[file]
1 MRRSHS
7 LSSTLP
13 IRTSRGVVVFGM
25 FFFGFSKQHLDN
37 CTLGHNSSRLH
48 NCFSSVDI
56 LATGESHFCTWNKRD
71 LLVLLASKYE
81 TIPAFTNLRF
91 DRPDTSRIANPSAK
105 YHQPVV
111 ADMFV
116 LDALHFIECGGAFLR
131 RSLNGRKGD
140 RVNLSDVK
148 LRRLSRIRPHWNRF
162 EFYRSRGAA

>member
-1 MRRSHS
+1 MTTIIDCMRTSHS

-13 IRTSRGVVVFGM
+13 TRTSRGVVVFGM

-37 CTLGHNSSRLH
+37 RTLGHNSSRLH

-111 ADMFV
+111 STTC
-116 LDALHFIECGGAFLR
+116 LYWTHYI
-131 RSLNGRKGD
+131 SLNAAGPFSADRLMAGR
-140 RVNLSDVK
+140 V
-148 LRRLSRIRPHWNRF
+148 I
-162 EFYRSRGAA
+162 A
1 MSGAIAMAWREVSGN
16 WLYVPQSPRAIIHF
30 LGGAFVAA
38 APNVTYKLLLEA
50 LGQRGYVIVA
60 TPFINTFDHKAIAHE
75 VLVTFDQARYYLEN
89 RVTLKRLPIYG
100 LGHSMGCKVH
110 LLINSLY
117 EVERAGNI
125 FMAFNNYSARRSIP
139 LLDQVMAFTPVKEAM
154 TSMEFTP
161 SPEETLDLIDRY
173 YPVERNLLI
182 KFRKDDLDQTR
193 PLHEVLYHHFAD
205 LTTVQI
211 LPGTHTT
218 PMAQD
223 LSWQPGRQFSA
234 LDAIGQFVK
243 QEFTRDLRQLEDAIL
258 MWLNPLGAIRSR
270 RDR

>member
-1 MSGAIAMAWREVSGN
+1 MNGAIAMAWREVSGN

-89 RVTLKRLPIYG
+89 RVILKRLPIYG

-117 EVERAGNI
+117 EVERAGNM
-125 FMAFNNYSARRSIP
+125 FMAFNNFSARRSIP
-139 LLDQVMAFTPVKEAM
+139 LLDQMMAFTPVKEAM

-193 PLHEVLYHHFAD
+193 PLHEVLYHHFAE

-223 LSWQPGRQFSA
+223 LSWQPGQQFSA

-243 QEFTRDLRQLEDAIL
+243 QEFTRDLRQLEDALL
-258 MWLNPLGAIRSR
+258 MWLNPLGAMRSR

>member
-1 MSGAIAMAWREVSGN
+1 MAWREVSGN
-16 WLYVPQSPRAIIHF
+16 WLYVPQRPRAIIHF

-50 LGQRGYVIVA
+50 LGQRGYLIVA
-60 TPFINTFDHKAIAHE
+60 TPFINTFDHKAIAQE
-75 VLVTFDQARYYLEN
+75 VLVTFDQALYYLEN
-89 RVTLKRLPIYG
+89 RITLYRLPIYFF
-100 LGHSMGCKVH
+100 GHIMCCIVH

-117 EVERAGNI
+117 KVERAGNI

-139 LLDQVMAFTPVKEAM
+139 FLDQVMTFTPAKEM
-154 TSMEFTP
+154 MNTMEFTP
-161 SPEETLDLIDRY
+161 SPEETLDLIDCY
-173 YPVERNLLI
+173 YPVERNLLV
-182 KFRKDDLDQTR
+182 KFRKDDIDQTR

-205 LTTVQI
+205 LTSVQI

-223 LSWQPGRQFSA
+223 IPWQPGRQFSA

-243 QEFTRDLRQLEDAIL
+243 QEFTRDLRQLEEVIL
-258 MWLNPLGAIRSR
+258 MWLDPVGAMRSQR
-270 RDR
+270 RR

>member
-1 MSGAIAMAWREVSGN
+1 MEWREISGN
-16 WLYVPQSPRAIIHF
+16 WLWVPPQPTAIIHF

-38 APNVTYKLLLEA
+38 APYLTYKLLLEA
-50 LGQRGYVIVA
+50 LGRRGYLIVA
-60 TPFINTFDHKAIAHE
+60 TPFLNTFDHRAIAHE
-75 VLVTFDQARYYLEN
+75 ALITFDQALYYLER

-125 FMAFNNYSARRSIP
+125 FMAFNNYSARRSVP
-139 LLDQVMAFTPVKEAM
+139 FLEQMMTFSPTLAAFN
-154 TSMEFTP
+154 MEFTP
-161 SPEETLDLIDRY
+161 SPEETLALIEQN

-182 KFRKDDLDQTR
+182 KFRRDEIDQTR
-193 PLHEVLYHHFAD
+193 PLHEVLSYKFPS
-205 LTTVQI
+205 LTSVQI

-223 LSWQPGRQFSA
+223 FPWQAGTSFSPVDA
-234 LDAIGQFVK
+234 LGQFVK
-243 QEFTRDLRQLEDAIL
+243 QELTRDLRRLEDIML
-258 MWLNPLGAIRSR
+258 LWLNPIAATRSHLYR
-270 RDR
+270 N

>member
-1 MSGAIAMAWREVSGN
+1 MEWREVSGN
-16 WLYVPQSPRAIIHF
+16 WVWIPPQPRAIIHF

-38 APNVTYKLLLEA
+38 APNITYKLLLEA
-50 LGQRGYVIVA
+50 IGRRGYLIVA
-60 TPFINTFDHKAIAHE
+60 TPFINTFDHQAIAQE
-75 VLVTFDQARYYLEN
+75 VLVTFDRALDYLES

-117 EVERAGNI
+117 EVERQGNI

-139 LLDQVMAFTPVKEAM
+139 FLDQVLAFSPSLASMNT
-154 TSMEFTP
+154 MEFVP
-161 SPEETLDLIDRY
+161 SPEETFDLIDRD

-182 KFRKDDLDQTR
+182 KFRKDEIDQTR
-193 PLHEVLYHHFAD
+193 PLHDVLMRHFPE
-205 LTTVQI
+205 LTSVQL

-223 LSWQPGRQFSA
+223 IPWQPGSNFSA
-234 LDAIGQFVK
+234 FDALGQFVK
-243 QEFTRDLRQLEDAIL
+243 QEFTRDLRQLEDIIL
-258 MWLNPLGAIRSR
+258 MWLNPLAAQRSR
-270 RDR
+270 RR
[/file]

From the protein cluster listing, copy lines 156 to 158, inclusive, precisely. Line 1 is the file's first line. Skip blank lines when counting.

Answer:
>member
-1 MSGAIAMAWREVSGN
+1 MEWREVSGN